Almost exactly 100 years ago, during the aftermath of World War One, Sir Edward Elgar began work on his cello concerto. It wasn’t until Jacqueline du Pré recorded the work in the 1960s that it achieved any popularity. The cello played by Jackie for the recording was the Davidov Stradivarius, pictured on the cover below.
My parents owned this LP, and I listened to it, voraciously, throughout my childhood. I then studied the cello concerto as a set piece for my O-level music course in high school. I have loved the piece my whole life.
Today I played the organ for a very special wedding, and accompanied Yo-Yo Ma in selections by Schubert, Bach, Schumann, Couperin, Saint-Saëns, and Elgar. Yo-Yo now plays the exact cello used by Jackie – the Davidov – and this is the instrument he brought to the wedding.
Yesterday afternoon, we rehearsed together, in preparation for today. It was much more than a rehearsal. It was two hours of joyous music-making, thoughtful conversation, and enormous fun. Everything you read about Yo-Yo is true. He is humble, deeply thoughtful, self-effacing, and eager to communicate his passions and, genuinely, to hear yours. My wife, Kate, came along to the rehearsal. As soon as Yo-Yo saw her, he said, “You have to play the Davidov!” Jaws dropped. Tears flowed. Laughter and stories were shared. It is an astonishingly beautiful instrument with an extraordinary history.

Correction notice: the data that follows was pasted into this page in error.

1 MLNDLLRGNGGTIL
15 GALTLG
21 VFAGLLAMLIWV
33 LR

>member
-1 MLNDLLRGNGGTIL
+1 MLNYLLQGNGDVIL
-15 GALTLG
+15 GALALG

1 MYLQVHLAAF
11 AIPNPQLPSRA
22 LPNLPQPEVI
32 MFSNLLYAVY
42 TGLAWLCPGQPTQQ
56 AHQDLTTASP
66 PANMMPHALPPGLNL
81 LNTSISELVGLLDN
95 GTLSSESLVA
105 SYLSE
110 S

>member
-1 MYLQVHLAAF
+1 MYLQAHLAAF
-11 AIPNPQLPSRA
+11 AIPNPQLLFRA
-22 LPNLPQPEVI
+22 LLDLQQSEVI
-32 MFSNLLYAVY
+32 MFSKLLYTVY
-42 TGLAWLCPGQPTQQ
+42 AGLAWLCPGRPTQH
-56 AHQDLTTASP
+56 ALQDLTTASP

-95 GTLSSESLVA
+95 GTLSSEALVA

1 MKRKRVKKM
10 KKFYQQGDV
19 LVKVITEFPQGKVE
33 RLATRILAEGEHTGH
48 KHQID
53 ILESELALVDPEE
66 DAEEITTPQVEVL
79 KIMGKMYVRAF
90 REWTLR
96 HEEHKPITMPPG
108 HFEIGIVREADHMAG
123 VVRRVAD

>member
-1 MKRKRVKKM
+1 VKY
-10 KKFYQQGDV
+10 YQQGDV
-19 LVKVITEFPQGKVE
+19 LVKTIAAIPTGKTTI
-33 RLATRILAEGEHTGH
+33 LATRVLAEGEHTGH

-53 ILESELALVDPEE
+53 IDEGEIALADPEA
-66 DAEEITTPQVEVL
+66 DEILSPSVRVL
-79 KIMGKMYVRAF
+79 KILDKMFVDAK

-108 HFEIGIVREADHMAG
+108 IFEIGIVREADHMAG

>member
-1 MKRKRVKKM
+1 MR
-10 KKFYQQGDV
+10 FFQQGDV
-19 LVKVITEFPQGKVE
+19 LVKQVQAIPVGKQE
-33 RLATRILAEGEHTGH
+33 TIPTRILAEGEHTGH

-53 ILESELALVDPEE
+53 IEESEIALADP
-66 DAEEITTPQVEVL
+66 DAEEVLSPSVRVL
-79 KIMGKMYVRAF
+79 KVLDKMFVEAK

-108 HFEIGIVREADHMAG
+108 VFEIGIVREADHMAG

Yo-Yo and I played through each piece. He turned me into a better accompanist with his playing. Most of the time he simply stood by the organ, reveling in our collaboration, as we shaped each phrase. As Kate observed, he was taking this every bit as seriously as any other performance.
Kate was checking for balance out in the room. When we were done, she casually asked Yo-Yo if he would play some of the Elgar concerto. “That would be crazy!” he said and, turning to me, asked, “Can you play the orchestra part?” I plonked down an octave E, and away we went. I was accompanying Yo-Yo Ma, playing the Elgar Cello Concerto, on the same cello that Jackie had played it, on the LP I had listened to throughout my childhood!
We made it through the 9/8 section of the first movement, and as my clinging to the memory of the score slowly disintegrated, we silently agreed that discretion was the better part of valor. It was an incredible moment, and the tears in our eyes said everything that needed to be said. It was time for Kate to play again.
There is so much to be absorbed from a moment like this. I will treasure this busy weekend for ever. A master musician brought out the best in us. He followed as much as he led. He listened as much as he spoke. He eschewed any shred of self-importance, and created an atmosphere of mutual admiration and ease, in which we could all be at our very best. He cared generously and genuinely.
When Yo-Yo arrived for the wedding this afternoon, we asked how each other’s evenings had been. Then, immediately, he enquired, “How’s Kate? And how’s Eliot…?”